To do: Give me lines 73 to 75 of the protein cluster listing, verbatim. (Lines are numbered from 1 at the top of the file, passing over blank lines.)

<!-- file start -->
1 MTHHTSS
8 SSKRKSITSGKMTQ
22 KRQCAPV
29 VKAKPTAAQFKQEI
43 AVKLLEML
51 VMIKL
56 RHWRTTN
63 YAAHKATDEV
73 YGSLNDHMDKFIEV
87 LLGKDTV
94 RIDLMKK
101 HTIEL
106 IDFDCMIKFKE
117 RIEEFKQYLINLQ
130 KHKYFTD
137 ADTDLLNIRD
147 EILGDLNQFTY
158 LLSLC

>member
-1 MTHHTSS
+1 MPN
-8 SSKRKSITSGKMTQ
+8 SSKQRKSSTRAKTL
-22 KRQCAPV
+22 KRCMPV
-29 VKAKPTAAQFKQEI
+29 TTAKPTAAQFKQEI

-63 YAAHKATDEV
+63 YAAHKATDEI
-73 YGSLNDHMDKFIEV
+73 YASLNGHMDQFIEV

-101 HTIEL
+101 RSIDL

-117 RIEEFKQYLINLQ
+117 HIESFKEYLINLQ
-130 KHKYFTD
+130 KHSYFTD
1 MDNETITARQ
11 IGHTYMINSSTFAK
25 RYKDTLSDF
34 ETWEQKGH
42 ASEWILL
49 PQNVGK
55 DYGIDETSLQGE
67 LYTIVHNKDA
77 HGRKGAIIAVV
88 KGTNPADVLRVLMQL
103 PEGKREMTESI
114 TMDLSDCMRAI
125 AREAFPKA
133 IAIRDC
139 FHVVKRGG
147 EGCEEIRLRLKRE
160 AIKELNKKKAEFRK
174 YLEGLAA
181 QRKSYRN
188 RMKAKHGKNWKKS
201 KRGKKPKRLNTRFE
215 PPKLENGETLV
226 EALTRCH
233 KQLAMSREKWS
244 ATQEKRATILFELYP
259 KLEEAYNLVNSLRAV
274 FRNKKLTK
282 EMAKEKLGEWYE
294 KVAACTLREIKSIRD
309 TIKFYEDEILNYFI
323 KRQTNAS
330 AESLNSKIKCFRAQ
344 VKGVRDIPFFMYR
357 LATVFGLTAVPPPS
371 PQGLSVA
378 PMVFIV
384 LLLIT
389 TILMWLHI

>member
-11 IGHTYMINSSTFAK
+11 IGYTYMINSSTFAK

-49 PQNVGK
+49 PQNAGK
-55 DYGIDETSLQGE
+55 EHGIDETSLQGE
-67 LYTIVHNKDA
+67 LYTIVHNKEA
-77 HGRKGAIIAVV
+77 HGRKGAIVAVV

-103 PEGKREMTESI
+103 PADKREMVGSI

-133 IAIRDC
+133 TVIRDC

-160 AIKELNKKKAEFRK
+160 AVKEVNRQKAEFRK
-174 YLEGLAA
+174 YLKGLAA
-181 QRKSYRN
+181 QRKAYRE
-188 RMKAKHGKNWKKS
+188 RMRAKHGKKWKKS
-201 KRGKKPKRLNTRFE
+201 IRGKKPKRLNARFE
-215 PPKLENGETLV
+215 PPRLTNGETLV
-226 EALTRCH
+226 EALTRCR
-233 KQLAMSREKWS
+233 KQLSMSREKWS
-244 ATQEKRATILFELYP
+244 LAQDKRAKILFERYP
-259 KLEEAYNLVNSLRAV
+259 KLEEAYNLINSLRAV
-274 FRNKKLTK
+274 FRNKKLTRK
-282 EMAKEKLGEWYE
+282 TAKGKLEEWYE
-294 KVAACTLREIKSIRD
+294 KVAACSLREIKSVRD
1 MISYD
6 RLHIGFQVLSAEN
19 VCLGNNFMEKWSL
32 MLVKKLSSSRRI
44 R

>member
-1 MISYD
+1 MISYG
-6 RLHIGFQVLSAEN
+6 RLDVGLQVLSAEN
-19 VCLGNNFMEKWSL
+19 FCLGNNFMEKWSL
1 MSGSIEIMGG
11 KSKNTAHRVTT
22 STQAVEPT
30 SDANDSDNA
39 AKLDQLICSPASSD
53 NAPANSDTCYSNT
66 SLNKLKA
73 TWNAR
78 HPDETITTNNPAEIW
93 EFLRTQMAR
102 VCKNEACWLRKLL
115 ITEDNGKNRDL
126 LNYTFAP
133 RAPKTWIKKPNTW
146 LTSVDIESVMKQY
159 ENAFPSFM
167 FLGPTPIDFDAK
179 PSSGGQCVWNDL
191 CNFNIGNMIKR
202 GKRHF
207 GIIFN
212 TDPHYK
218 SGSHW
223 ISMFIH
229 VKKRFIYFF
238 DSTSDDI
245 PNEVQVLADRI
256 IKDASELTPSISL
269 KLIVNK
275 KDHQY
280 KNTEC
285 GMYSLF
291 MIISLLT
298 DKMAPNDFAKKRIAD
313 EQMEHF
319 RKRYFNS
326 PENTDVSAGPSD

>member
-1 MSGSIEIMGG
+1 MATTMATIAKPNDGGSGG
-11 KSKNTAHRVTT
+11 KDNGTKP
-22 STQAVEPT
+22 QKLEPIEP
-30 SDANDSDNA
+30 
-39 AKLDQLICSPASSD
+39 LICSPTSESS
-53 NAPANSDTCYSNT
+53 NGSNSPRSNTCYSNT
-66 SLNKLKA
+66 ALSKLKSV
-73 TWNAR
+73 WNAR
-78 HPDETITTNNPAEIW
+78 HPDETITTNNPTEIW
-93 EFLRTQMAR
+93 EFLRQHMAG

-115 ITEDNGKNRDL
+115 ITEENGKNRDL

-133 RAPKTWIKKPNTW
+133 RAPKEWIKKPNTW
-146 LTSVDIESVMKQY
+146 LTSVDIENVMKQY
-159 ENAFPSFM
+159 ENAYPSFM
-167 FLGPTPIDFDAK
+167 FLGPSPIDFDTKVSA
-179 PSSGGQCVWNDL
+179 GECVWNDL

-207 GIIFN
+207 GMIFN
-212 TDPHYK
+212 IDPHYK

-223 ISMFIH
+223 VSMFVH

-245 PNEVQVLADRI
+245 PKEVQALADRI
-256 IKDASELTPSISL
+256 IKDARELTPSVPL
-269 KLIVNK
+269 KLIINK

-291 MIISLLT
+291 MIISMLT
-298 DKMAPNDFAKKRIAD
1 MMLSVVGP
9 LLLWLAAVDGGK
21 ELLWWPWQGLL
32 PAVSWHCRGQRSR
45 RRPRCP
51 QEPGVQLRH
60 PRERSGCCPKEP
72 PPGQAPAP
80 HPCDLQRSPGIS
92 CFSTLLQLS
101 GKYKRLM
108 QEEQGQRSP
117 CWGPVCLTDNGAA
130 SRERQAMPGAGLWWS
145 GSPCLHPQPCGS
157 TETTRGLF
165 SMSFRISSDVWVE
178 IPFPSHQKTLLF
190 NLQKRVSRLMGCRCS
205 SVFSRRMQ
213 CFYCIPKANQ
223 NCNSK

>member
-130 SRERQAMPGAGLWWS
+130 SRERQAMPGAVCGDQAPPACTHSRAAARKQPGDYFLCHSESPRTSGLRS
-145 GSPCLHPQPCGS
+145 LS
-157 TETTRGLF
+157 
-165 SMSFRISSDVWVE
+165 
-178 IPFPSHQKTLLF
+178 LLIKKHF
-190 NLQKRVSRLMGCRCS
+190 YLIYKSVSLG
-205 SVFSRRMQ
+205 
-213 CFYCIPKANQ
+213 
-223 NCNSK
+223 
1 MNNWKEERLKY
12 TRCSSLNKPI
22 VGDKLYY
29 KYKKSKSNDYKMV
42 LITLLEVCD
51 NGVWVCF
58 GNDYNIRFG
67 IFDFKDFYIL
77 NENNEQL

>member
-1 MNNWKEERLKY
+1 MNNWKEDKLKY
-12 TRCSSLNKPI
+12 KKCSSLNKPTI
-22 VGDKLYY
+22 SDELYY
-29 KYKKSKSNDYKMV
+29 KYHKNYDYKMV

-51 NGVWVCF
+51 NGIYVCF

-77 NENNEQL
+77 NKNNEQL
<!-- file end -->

378 PMVFIV
384 LLLIT
389 TILMWLHI